Author + information
- Received March 15, 2013
- Revision received October 8, 2013
- Accepted October 15, 2013
- Published online February 11, 2014.
- ∗Department of Internal Medicine, Mayo Clinic and Foundation, Rochester, Minnesota
- †Division of Cardiovascular Diseases, Washington University, St. Louis, Missouri
- ‡Division of Cardiovascular Diseases, Mayo Clinic and Foundation, Rochester, Minnesota
- ↵∗Reprint requests and correspondence:
Dr. Horng H. Chen, Division of Cardiovascular Diseases, Mayo Clinic, 200 First Street SW, Rochester, Minnesota 55905.
Pre-clinical diastolic dysfunction (PDD) has been broadly defined as left ventricular diastolic dysfunction without the diagnosis of congestive heart failure (HF) and with normal systolic function. PDD is an entity that remains poorly understood, yet has definite clinical significance. Although few original studies have focused on PDD, it has been shown that PDD is prevalent, and that there is a clear progression from PDD to symptomatic HF including dyspnea, edema, and fatigue. In diabetic patients and in patients with coronary artery disease or hypertension, it has been shown that patients with PDD have a significantly higher risk of progression to heart failure and death compared with patients without PDD. Because of these findings and the increasing prevalence of the heart failure epidemic, it is clear that an understanding of PDD is essential to decreasing patients' morbidity and mortality. This review will focus on what is known concerning pre-clinical diastolic dysfunction, including definitions, staging, epidemiology, pathophysiology, and the natural history of the disease. In addition, given the paucity of trials focused on PDD treatment, studies targeting risk factors associated with the development of PDD and therapeutic trials for heart failure with preserved ejection fraction will be reviewed.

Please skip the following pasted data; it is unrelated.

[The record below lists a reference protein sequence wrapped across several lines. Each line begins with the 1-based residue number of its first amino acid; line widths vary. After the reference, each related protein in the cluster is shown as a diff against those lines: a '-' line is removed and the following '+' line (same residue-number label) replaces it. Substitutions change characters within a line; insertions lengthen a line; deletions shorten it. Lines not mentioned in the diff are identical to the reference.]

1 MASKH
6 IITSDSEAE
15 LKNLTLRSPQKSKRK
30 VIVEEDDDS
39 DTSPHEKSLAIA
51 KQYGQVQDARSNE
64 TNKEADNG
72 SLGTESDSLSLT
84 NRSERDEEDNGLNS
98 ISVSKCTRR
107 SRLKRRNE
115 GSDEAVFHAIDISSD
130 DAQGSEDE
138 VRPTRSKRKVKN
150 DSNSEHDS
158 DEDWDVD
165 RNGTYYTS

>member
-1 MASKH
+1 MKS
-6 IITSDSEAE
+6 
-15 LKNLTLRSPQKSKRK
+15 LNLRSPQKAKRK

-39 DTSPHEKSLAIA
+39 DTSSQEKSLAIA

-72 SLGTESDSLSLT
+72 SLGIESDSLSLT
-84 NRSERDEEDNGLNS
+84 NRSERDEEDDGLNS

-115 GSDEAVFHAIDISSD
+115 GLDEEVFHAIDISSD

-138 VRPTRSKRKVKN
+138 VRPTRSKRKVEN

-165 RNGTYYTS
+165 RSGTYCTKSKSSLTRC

- diastolic dysfunction
- heart failure epidemiology
- heart failure treatment
- heart failure with preserved ejection fraction
This research was supported by grants from the National Institutes of Health P01 HL 76611 and R01 HL-84155 and by the Mayo Foundation. Dr. Chen is the cofounder and chief medical officer of Zumbro Discovery; has received royalties from Nile Therapeutics, Anexon Inc., and UpToDate Inc.; and, through Mayo Clinic, holds patents on chimeric natriuretic peptides. Drs. Wan and Vogel have reported that they have no relationships relevant to the contents of this paper to disclose.
- Received March 15, 2013.
- Revision received October 8, 2013.
- Accepted October 15, 2013.
- American College of Cardiology Foundation